You can see Quinton Roman Nose’s Testimony to the House Committee on Appropriations, Subcommittee on Interior, Environment, and Related Agencies for FY 2015 here, and for FY 2014 here.  You can also see other budget requests in our Congressional Materials section.  We will provide more information as it becomes available.

2014 Annual Meeting and Forum Materials

Our annual meeting and forum was held on October 15, 2014 in Anchorage, Alaska. Included here are materials discussed and presentations given.

TEDNA Select Bills 113th Congress

Presentations:

NIEA Webinar Series: BIE Blueprint for Reform Understanding the Implementation, Part II

Due to consistent demand from our membership for more information, NIEA will hold a second Bureau of Indian Education (BIE) informational webinar on Tuesday, September 16, 2014 at 4:00 pm (eastern). For those who missed the initial session, we are providing this opportunity for additional dialogue and new information so our stakeholders can decide the best pathways for local schools and communities. Registration is open TODAY, so if you are an educator, parent, tribal leader, or stakeholder who is curious for what this reform means for your student, school, or community, this is the perfect opportunity to get more information.

Facilitators
• Dr. Charles “Monty” Roessel, BIE Director
• Ahniwake Rose, NIEA Executive Director
Important Information
• Date: Tuesday, September 16, 2014 (Date change)
• Time:  4:00 pm (eastern)
• Additional Details: Please visit http://www.niea.org

Background
Tribal leaders and Native education stakeholders have long requested that the federal government uphold its trust responsibility to Indian education. While there has been some cause for concern regarding the bureaucratic reform, the President’s summer announcement on Indian education increased momentum for ensuring tribal authority in education. The proposal to redesign the BIE under the June 12, 2014 Secretarial Order is based on recommendations from the Indian Education Study Group (Study Group), which DOI Secretary Jewell and Secretary of Education Duncan convened to diagnose the systemic issues within BIE schools.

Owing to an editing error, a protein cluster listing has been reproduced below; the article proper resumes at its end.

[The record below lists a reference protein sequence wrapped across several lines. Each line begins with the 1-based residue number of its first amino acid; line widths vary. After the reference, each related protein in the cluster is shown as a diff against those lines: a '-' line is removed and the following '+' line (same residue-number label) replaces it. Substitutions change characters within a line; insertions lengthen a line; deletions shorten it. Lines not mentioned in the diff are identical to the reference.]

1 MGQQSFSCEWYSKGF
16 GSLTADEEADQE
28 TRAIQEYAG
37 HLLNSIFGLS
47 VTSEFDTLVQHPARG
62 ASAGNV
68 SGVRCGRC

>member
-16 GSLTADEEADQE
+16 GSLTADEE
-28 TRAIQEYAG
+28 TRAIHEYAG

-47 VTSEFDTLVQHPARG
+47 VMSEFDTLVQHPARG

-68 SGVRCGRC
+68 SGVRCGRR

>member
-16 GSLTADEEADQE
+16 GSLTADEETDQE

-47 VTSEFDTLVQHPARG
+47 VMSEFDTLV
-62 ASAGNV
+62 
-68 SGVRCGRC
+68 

Material for the Event
• White House Fact Sheet
• June 12, 2014 DOI Secretarial Order
• BIE Transformation Blueprint
• Indian Education Study Group Information
• NIEA/NCAI Joint Comments
• NIEA Senate Testimony on the BIE
For more information or questions, please contact Clint J. Bowers, NIEA Policy Associate, at cbowers@niea.org

LAST CHANCE TO REGISTER – NIEA Webinar on BIE Reform TODAY

TODAY: Webinar Series – BIE Blueprint for Reform

Understanding the Implementation

 President Obama and the Department of the Interior (DOI) recently announced their plan to reform the Bureau of Indian Education (BIE).  As the implementation process moves forward, join NIEA TODAY- Tuesday, August 19, at 4:00 pm (eastern) as we bring our membership top BIE leadership to provide details on the plan and answer your questions.  If you are an educator, parent, tribal leader, or stakeholder who is curious for what this reform means for your student, school, or community, do not miss this opportunity to get more information.

 Facilitators

  • Charles “Monty” Roessel, BIE Director
  • Ahniwake Rose, NIEA Executive Director

Important Information

  • Date: Tuesday, August 19, 2014
  • Time: 4:00 pm (eastern)
  • Registration: Please click HERE.
  • Additional Details: Please visit niea.org.

Material for the Event 

For more information or questions, please contact Clint J. Bowers, NIEA Policy Associate, at cbowers@niea.org.